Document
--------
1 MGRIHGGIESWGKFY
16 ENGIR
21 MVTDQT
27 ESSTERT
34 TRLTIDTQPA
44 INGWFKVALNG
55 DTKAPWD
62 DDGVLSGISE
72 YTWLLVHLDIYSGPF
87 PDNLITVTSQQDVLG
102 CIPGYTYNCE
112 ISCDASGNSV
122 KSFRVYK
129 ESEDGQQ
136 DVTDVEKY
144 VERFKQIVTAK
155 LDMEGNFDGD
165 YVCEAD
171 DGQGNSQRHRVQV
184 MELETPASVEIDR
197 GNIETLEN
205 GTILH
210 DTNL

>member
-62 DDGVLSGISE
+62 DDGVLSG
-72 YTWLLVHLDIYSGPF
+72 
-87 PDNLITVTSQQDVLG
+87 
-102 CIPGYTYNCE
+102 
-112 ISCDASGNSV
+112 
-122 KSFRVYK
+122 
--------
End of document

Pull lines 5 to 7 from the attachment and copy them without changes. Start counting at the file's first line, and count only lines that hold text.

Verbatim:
34 TRLTIDTQPA
44 INGWFKVALNG
55 DTKAPWD